The integration of faith and learning is not easy, often; the problem is how to balance the two- faith and learning. In this essay, I have tried to show that integration of faith and learning can be demonstrated through the ways in which we relate to our students and the model we provide of integrity, compassion, kindness, gentleness, patience, and encouragement-- the fruit of the Holy Spirit shown through our teaching. Central to this I have tried d to show that the attitude with which we approach the job of being a Christian educator should be with the spirit of Colossians (3:17)
"And whatever you do, whether in word or deed, do it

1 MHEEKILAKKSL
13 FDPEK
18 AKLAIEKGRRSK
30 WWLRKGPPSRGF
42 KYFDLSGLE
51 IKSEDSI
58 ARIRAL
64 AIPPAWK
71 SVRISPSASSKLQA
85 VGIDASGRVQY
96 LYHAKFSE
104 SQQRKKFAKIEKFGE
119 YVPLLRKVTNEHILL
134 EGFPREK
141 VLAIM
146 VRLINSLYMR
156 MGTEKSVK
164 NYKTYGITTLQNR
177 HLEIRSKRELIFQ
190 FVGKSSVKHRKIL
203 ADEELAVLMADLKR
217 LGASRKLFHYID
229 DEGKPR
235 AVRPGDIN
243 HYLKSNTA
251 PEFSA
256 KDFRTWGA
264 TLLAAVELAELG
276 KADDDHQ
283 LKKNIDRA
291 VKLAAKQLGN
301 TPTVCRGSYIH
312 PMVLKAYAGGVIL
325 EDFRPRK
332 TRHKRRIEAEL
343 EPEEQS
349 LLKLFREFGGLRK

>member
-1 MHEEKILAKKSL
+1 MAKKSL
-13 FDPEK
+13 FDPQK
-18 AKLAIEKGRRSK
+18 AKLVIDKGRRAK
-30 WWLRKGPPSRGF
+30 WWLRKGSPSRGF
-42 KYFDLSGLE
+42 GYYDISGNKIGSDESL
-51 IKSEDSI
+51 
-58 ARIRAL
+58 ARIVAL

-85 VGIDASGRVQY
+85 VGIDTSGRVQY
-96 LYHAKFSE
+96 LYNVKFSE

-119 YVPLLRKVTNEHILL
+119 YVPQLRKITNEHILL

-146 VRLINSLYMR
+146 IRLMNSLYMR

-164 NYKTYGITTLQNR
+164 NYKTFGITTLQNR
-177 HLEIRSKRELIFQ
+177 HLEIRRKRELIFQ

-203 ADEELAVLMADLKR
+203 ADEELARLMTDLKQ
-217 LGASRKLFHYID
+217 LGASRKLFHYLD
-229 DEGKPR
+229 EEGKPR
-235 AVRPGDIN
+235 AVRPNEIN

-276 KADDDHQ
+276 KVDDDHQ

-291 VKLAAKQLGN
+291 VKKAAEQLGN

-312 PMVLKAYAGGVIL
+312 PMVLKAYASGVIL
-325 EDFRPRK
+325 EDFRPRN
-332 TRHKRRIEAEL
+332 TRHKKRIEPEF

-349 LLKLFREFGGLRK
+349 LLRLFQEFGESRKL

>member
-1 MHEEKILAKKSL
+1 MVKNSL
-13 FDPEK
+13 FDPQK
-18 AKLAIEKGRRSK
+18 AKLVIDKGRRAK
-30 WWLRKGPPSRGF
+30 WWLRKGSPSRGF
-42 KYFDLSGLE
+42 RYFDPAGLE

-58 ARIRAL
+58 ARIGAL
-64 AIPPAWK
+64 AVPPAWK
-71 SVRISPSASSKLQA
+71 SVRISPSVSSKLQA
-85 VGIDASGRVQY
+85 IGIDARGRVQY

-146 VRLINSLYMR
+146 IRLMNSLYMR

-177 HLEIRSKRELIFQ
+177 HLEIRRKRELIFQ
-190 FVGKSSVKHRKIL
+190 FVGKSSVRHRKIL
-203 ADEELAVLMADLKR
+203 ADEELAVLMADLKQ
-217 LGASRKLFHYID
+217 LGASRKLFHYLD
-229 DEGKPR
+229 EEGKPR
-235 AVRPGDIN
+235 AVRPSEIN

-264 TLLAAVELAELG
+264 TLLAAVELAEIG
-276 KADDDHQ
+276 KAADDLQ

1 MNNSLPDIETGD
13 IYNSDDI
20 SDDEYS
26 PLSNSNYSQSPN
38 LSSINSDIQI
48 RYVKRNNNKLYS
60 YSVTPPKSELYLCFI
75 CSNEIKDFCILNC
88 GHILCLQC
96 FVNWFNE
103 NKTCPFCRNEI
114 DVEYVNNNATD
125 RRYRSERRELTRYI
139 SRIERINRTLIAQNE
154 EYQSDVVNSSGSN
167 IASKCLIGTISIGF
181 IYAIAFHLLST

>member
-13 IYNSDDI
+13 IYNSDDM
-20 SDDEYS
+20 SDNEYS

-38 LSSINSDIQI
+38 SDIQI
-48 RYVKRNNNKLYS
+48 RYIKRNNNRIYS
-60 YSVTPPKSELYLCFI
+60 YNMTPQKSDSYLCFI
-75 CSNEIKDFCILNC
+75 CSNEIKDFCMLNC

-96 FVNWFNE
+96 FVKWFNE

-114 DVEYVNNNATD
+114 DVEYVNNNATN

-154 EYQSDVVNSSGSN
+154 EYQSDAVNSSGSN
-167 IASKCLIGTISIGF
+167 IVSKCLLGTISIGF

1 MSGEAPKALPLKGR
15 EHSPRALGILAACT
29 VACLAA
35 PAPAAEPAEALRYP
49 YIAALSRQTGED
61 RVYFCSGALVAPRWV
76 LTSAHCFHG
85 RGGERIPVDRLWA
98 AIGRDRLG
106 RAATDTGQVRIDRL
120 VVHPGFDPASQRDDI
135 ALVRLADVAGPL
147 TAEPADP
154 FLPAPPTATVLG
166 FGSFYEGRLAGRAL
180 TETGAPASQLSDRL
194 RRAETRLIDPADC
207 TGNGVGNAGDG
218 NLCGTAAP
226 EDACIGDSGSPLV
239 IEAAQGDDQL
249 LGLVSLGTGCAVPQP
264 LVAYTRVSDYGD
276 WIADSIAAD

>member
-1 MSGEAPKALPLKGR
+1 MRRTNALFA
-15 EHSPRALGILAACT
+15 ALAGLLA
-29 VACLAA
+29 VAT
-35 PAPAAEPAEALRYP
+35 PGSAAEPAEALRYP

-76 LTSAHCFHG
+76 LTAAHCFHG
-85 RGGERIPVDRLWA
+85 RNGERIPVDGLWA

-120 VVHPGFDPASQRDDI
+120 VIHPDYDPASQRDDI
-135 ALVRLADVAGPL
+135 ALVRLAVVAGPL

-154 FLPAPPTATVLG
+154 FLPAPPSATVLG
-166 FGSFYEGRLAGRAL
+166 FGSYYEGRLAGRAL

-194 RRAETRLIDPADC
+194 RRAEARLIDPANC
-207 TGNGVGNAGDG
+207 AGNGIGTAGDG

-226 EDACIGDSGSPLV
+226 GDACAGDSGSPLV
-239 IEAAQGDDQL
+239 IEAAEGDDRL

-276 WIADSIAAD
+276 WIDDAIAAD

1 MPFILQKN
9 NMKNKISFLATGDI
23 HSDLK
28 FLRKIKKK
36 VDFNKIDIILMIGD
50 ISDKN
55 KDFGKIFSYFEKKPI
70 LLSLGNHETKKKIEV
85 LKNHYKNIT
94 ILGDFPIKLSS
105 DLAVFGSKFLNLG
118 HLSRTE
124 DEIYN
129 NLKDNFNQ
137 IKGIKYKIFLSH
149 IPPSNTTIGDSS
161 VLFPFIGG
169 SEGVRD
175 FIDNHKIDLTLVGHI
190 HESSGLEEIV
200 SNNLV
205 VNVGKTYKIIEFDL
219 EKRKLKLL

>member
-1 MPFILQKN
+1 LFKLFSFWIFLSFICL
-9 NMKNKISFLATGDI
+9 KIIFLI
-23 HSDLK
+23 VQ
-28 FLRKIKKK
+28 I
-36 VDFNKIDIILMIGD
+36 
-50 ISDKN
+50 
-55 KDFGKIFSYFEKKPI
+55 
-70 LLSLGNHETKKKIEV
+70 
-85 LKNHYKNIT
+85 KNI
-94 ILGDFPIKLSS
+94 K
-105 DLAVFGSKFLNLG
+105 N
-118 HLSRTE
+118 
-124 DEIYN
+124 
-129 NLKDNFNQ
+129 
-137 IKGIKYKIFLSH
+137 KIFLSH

All in the name of the Lord Jesus."
I have also tried to show that it is not enough just to show our care for students, rather, as in the words of Walsh and Middleton (1984) we need to do scholarship in a Christian way, allowing our faith to direct our endeavors. The two components put together should give us a balanced approach to the application of faith and learning in our classrooms.
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O'Hair, Friedrick: Competent Communication. New York: St. Martin Press, Inc. 1997.
Palmer, Parker: To Know as We are Known: Education as a Spiritual Journey. USA: Harper Collins Publishers, 1983.
Rundolph, Verderber: Communicate. USA International Thomson Publishing, Inc. 1997.
Samovarand, Larry and Porter Richard. Communication Between Cultures. Belmont, CA: adsworth, 1995.
Sire, James: Discipleship of the Mind. USA: Intervarsity Press, 1973.
Walsh, J & Middleton, J.R. The Transforming Vision: Shaping a Christian World view. Douneus Grove, IL: Intervasity Press 1984.